Another problematic requirement is, “Room noise levels shall fall within the sound level ranges shown for the chosen rating system in Table 1.2-2” and “Room noise levels shall be determined for the unoccupied room”.

For example, patient rooms are required to have dBA levels between 35 and 45. Note that this is an acceptable range and not a minimum noise level. This is a huge difference from other standards, in that building HVAC systems can fail for being too quiet. Ten dBA is not a wide range of background noise levels, so this is likely to force designers to add sound masking systems in order to comply.

Another example is operating rooms, which have a required background noise level of 40 to 50 dBA. This can be challenging with the current requirement for 20 ach of supply air and the potential for return air noise caused by VAV return devices that keep the operating rooms under positive pressure.



Vibration is addressed in FGI-2010, however the text states, “Vibration should not exceed levels in ANSI S2.71.” The use of the term “should” makes this non-mandatory text. There is also a requirement that rotating or vibrating equipment shall be considered for vibration isolating (but not that it must be isolated).

In addition, it is required that the types of isolators and their static deflections shall be as recommended in most current edition of the 2011 ASHRAE Handbook – HVAC Applications. In my opinion, this wording should be revised in subsequent editions of the FGI code since there are many times when an acoustical engineer’s knowledge of the situation and equipment indicates that variations from the ASHRAE recommendations are justified.

There is a new requirement that the structural floor shall be designed to control footfall vibration velocities within the limits in Table 1.2-5. This can require stiffer and somewhat more expensive floor structures. It seems unlikely to me that reviewers will routinely test for this; however, if complaints are received, they might ask facilities to show evidence of compliance.



There are several new requirements for NICU areas. The combination of continuous background sound and operation al sound in the NICU and associated adult sleeping areas shall not exceed an hourly average sound level (Leq) of 45 dBA or an hourly L10 of 50 dBA (average noise level in the 10% of the loudest hours), and the loudest sounds shall not exceed 65 dBA. NICU ceilings must have a noise reduction coefficient (NRC) of at least 0.95 over at least 80% of the ceiling area, or an average NRC of at least 0.85 over the entire ceiling area.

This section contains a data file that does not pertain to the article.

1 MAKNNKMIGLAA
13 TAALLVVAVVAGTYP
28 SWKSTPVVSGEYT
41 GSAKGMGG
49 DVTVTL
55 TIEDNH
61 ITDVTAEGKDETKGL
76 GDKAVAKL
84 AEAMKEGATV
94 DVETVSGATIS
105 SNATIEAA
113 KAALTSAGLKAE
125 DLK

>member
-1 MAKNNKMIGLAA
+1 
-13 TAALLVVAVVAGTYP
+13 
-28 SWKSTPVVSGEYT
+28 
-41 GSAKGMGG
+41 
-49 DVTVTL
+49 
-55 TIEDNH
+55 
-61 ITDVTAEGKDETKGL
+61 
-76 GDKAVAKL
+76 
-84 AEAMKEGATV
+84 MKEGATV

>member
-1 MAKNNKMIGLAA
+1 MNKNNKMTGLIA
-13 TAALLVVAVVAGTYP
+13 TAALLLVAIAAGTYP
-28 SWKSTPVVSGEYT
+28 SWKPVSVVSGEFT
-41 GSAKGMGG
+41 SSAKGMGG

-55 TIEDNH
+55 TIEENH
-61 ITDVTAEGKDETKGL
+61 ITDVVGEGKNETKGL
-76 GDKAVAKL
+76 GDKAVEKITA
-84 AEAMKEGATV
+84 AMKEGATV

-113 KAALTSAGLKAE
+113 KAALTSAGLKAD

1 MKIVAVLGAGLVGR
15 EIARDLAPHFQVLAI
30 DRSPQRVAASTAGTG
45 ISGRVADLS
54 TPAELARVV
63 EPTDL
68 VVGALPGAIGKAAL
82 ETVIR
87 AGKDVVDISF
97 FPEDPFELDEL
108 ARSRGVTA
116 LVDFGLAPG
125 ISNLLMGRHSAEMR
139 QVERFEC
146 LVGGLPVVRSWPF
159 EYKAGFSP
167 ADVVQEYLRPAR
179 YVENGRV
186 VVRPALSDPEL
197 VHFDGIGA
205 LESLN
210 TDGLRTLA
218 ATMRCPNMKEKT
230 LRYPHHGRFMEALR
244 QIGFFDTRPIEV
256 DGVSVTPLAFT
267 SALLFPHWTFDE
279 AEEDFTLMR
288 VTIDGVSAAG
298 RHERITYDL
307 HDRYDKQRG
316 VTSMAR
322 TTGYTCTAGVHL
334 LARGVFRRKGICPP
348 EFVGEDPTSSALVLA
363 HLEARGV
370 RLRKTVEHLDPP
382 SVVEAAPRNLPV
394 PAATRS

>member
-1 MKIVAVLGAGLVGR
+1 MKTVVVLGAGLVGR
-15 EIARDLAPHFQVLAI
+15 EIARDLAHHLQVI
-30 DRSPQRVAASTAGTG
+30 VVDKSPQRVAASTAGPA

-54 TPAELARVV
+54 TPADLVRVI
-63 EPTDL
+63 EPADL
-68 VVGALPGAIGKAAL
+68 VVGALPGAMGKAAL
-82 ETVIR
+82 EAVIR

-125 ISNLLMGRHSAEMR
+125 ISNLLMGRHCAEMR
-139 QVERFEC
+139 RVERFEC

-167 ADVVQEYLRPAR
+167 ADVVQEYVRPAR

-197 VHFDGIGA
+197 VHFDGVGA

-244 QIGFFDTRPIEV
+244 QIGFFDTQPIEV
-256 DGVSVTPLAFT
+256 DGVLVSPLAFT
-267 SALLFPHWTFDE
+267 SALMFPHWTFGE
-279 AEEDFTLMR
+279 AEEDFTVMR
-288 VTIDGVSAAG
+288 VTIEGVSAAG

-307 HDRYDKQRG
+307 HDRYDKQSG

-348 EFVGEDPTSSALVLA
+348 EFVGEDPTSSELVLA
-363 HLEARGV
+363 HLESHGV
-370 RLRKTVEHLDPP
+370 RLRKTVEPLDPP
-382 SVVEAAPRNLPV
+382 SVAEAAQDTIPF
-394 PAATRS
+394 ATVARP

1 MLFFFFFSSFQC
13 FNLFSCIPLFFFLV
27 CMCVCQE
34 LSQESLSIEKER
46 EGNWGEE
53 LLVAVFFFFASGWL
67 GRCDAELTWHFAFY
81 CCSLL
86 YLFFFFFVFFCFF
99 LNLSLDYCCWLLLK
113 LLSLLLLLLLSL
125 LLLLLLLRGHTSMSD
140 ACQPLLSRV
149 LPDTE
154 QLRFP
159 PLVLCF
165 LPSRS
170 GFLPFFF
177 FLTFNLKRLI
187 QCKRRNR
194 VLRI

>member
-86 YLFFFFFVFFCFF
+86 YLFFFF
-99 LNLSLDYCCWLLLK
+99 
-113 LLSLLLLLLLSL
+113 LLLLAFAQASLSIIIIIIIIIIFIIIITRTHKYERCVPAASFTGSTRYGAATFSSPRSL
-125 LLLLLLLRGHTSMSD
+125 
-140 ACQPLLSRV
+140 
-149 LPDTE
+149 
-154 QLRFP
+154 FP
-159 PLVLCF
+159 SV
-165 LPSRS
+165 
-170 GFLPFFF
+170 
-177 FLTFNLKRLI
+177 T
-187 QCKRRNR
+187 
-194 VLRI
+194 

In addition, ceilings in infant rooms and adult sleeping areas must have a ceiling attenuation class (CAC) of at least 29. The combination of high NRC (sound absorption) and CAC (sound blocking) requires special ceiling tiles.

NICU fire alarms should (non-mandatory) be of the flashing light type with no audible signal. Alarm sound levels in other occupied areas must (mandatory) be adjustable. Telephones audible from the NICU should (non-mandatory) have adjustable announcing signals.

NICUs shall include provisions for both indirect lighting and high-intensity lighting. Light sources shall have color rendering index (CRI) of at least 80. Compliance with two other color quality standards is also required; however those indices are not often applied in the USA. In my opinion, this provision should be changed in future editions of the guidelines to require compliance with any one of these criteria.

Direct ambient lighting is not permitted in the NICU, and ambient lighting in adjacent areas shall be arranged to avoid direct line of sight from any infant to the fixture.



HCAHPS is a quarterly standardized assessment that is made by adult inpatients of their perception of the total quality of care provided by health care organizations. HCAHPS scores are publicly available at This permits consumers to compare the ratings of different health care providers, and it may become a powerful factor in determining which health care organization consumers choose to patronize.

There are eight criteria in the HCAHPS survey. Two of these are summaries of the other six. One of the six performance criteria is, “Patients who reported that the area around their room was “Always” quiet at night.” Studies have shown that this criterion is, on average, the lowest score received by health care organizations.

Some proposals for health care reform include varying the payment to health care organizations based on their HCAHPS scores.



We are advising our clients to have an audit performed by an acoustical consultant, even if compliance with FGI-2010 is not mandatory for them today. Based on the results of the audit, health care facilities will have an understanding of how much they would be affected if FGI-2010 were to be adopted by their authority having jurisdiction. Often, the most desirable modifications are those that affect noise in patient rooms and emergency rooms. This is because they can have an immediate effect on HCAHPS scores and patient satisfaction, while providing progress toward future FGI-2010 compliance. ES